Sat, Oct 26, 2019 - Page 9 News List

Mainland Chinese uneasy in Hong Kong

As protests in Hong Kong continue unabated, mainland Chinese living in the territory are increasingly fearful, not speaking Mandarin and considering moving back to China

By Bei Hu, Alfred Cang and Alfred Liu  /  Bloomberg

Illustration: Tania Chou

As Hong Kong’s historic protests become increasingly violent, mainland Chinese living in the territory are becoming increasingly fearful.

Min, who moved to Hong Kong from the mainland in 1995 and now runs his own hedge fund, said the startling escalation in mayhem prompted him to tell his children not to speak Mandarin in public for fear they will get beaten up in the Cantonese-speaking territory.

Before going out for dinner, Min checks his phone for news on which streets are blocked due to mass marches or violent clashes. He stopped flying on the territory’s flagship carrier, Cathay Pacific Airways, where some staff took part in protests and others were fired after investigations into depleted oxygen tanks.

With battles between police and black-clad mobs becoming pervasive, Min said he has considered moving his business to Shanghai and his family to Canada.

“They have no moral bottom line as to what they’ll do to achieve their goals,” Min, who asked that his full name not be used for fear of retribution, said of the protesters. “Fingers crossed, I believe the police can crush this.”

The strife ripping through Hong Kong — with police officers and protesters in hand-to-hand combat, subway stations set ablaze and an improvised explosive device detonated near a police car — looks very different from the territory’s mainland-born residents.

More than 1 million Mainlanders, including many professionals, have migrated across the border since China regained control of the former British colony in 1997, helping swell its population to 7.5 million.

The protests began in opposition to a since-scrapped government bill allowing extraditions to mainland China and have expanded to include calls for greater democracy and an independent inquiry into police tactics.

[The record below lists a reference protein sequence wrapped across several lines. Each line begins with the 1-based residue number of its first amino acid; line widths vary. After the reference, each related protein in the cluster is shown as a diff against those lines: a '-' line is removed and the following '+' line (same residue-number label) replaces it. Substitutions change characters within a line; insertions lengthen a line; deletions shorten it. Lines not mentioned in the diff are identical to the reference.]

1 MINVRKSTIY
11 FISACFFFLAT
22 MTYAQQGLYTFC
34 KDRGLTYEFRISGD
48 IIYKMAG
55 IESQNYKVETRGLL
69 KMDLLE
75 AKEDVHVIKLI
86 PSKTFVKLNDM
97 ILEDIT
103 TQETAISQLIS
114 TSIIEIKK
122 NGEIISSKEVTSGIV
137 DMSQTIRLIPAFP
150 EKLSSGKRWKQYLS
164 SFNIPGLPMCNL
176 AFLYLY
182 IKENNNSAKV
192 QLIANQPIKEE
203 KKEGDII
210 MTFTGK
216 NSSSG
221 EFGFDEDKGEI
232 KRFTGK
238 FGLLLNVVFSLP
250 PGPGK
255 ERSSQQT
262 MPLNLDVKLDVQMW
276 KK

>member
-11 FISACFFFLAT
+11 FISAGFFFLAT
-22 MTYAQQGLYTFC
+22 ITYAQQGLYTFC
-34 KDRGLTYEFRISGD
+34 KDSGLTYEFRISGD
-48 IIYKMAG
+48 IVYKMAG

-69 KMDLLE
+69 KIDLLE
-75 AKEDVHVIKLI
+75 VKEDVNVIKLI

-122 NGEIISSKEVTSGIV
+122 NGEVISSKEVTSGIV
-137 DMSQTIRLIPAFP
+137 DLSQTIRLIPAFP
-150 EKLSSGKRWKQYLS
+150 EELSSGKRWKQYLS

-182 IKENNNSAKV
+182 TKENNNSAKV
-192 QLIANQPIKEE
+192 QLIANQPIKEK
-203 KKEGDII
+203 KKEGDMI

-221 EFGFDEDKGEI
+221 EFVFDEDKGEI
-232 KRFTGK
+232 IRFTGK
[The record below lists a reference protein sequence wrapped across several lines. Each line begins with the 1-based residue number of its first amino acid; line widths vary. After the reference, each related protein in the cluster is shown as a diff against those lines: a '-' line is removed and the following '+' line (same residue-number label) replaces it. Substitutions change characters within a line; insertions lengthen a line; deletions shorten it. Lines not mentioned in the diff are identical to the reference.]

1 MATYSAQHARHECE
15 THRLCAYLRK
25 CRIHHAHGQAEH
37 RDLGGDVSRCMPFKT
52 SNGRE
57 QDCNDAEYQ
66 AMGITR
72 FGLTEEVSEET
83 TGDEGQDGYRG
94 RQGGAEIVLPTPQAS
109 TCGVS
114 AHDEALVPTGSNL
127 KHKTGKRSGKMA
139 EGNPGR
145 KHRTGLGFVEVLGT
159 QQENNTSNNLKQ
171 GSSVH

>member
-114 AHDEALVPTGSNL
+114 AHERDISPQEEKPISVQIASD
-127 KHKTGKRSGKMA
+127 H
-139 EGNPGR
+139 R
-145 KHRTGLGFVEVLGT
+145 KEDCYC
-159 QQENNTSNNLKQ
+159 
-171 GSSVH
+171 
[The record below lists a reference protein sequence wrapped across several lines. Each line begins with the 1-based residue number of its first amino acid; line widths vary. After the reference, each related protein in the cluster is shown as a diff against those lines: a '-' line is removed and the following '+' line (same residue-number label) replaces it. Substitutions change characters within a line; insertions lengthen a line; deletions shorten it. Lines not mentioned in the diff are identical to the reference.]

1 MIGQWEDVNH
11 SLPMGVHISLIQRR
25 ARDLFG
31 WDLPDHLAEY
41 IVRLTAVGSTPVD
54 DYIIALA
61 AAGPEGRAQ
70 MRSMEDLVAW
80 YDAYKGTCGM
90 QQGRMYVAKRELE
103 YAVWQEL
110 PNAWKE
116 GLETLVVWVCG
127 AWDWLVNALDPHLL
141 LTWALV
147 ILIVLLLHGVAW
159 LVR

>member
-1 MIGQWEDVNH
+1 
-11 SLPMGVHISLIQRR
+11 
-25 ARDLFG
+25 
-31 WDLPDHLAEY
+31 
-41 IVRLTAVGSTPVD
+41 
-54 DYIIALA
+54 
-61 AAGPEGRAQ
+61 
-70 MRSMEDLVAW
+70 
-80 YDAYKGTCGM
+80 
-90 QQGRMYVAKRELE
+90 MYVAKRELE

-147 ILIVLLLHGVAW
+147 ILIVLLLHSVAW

While the majority of protesters are peaceful, the demonstrations often feature a darker, anti-China tone. Some demonstrators have burned Chinese flags and spray-painted the phrases “Chinazi” and “Hong Kong is not China!” across the territory.

The rhetoric is spilling over into violence on both sides. A 22-year-old mainland visitor accused of slashing a teenage Hong Kong protester in the abdomen surrendered to police this week.

Over the weekend, gangs ransacked or destroyed Chinese bank branches and retail businesses, including an outlet for smartphone maker Xiaomi Corp based in Beijing.

The tensions between mainlanders and locals also surface in daily office interactions.

“Employees are generally encouraged to not discuss this topic at work and to leave political opinions at home,” said Benjamin Quinlan, chief executive officer of financial services consultancy Quinlan & Associates.

Still, “you can’t segregate a private and corporate life so cleanly, and there will inevitably be opinions on politics that don’t gel among colleagues,” he said.

When crowds surged into the streets recently, Yang, a 34-year-old finance professional from China, watched from above in one of the territory’s gleaming skyscrapers.

TVs in the office — and desktop livestreams — were all tuned to the protests against Hong Kong Chief Executive Carrie Lam’s (林鄭月娥) impending use of a colonial-era emergency powers law to ban face masks on demonstrators.

Mobile phones buzzed with messages flowing across WeChat groups about looming protests and violence outside, including one alarming video of a Chinese banker from JPMorgan Chase & Co getting punched in the head by a protester and someone yelling: “Go back to the mainland!”

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